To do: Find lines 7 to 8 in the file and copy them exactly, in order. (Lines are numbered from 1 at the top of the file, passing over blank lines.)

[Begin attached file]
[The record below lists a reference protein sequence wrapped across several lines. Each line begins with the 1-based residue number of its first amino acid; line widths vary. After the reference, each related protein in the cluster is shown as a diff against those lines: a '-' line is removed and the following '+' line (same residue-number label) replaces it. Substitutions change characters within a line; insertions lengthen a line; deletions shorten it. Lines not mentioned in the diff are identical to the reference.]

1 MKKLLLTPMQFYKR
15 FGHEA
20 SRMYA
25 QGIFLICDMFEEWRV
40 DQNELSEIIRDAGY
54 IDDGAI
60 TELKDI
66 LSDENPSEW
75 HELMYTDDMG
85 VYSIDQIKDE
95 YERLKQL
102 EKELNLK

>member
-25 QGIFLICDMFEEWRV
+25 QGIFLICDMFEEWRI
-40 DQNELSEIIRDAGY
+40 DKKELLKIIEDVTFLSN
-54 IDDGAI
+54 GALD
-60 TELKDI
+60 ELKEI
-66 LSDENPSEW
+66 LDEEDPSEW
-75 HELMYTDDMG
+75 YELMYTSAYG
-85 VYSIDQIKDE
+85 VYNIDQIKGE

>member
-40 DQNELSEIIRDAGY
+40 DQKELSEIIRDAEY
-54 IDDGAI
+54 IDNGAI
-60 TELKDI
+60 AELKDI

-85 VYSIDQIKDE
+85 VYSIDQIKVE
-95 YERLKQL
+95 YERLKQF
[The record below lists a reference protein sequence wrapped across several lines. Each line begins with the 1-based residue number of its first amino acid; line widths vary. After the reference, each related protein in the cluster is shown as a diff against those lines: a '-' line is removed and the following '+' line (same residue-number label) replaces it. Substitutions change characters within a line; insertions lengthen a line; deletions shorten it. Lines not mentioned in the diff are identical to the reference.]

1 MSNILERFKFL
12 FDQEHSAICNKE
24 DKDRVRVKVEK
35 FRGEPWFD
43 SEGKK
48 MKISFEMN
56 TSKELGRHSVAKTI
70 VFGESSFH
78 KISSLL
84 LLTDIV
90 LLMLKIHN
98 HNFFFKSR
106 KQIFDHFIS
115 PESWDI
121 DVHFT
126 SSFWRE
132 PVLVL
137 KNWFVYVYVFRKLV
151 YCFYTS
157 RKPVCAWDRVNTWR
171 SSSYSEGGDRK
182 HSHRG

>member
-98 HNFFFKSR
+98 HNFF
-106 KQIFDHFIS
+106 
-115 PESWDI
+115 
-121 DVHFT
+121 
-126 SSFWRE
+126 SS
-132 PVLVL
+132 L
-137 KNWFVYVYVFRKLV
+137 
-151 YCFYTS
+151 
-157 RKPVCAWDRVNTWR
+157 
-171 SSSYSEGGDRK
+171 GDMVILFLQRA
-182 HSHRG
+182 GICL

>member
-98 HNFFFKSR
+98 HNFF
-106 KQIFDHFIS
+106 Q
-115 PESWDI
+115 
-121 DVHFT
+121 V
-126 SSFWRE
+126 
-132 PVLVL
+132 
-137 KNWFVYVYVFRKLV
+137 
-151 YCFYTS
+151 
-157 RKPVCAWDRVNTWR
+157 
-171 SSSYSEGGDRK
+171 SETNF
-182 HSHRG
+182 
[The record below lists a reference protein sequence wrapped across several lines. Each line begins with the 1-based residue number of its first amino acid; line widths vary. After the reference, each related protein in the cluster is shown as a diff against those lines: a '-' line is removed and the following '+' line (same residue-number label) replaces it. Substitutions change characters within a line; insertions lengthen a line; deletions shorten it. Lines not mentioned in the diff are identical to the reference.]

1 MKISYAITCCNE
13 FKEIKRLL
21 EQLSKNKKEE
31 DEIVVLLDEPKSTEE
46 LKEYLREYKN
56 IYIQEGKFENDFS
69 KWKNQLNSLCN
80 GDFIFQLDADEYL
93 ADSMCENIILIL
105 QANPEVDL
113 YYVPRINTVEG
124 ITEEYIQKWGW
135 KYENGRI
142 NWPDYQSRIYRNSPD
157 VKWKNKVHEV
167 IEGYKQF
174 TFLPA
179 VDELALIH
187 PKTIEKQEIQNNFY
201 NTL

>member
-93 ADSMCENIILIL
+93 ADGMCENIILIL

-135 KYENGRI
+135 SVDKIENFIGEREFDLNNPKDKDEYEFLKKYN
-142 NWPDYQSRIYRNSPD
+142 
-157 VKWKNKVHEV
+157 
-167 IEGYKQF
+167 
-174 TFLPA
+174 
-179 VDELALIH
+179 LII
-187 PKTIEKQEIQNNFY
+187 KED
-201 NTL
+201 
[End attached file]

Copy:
54 IDDGAI
60 TELKDI